The Association between Bone Turnover Markers and Fracture in People with Diabetes: A Systematic Review and Meta-Analysis

Katrine Hygum, Department of Endocrinology and Internal Medicine, Aarhus University Hospital, Palle Juul-Jensens Boulevard 99, 8200 Aarhus N, Denmark, Jakob Starup-Linde, Torben Harsløf, Bente Langdahl, Department of Medicine, Regional Hospital West Jutland, Herning, Gl. Landevej 61, 7400 Herning, Denmark, Department of Endocrinology and Internal Medicine, Aarhus University Hospital, Palle Juul-Jensens Boulevard 99, 8200 Aarhus N, Denmark, Department of Endocrinology and Internal Medicine, Aarhus University Hospital, Palle Juul-Jensens Boulevard 99, 8200 Aarhus N, Denmark, Department of Endocrinology and Internal Medicine, Aarhus University Hospital, Palle Juul-Jensens Boulevard 99, 8200 Aarhus N, Denmark
2019 OBM Geriatrics  
The increased risk of fractures in individuals with diabetes has been underestimated by conventional fracture predictors such as the bone mineral density Tscore or the Fracture Risk Assessment Tool. The present study conducted a systematic review and a meta-analysis to investigate the association between the levels of bone turnover markers (BTMs) and fractures in patients with diabetes. Methods: We conducted a systematic literature search. Eligibility criteria were studies investigating BTMs in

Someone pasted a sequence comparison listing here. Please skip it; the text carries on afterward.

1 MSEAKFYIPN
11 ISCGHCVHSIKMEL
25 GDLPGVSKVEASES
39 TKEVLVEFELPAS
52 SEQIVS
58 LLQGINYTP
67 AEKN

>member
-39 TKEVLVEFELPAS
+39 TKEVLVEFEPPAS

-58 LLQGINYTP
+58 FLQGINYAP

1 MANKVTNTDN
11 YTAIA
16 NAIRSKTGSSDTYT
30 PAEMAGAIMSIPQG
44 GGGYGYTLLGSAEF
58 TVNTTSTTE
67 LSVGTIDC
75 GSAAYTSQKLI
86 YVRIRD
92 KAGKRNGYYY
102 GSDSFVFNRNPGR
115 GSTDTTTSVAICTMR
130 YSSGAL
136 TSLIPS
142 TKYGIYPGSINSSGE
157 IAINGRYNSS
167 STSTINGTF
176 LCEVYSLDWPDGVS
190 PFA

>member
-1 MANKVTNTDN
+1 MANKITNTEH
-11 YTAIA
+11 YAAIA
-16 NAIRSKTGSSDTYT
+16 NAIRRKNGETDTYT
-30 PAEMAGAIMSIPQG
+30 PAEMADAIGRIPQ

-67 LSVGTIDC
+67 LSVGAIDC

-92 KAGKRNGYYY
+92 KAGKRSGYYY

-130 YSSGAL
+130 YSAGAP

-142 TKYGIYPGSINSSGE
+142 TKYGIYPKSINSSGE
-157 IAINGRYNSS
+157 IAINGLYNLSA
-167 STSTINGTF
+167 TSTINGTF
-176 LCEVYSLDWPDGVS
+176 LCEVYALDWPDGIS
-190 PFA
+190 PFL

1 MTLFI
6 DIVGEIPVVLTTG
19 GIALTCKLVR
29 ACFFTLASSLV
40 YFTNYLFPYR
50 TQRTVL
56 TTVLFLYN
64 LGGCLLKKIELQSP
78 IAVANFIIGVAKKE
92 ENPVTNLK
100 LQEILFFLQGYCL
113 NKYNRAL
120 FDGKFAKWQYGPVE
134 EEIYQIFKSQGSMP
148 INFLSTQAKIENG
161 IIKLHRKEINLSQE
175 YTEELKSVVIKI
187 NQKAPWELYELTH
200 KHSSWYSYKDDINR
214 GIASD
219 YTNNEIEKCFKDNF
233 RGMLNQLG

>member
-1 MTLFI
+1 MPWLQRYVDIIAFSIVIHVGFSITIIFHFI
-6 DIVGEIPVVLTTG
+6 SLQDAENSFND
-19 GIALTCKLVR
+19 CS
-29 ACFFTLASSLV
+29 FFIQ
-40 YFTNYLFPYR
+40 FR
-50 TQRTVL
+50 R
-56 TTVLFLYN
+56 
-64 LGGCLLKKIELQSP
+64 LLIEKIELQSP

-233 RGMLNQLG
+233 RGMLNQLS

more » ... vestigating BTMs in patients with diabetes with/without fractures. For the meta-analysis, we primarily used the fixed effects model. The estimates were reported as the standardized mean difference (SMD). Results: We included eight observational studies. The levels of osteocalcin, procollagen type 1 amino terminal propeptide (P1NP), and insulin-like growth factor-1 (IGF-1) were found to be significantly lower in individuals with fracture than in those without fracture (-0.36 [-0.46, -0.26]) (SMD [95% confidence interval], (-0.57 [-0.75, -0.40]), and (-0.50 [-0.61, -0.39]), respectively. The levels of N-terminal cross-linked telopeptide of type 1 collagen (NTX), sclerostin, and bone-specific alkaline phosphatase (BAP) were significantly higher in patients with fracture (0.24 [0.13, 0.35], (0.47 [0.29, 0.65]), and (0.14 [0.01, 0.27]) , respectively, whereas C-terminal cross-linked telopeptide (CTX) showed no difference between the groups. The sensitivity analysis revealed an effect of study size but not study design. Conclusions: The results suggest that BTMs could be associated with fracture status in individuals with diabetes with lower levels of formative BTMs and IGF-1 and higher levels of NTX, sclerostin, and BAP in these individuals than in those without fracture. However, some results depended on one large study.
doi:10.21926/obm.geriatr.1904090 fatcat:5p5o3zkjsrfjpecfc56l26ct2m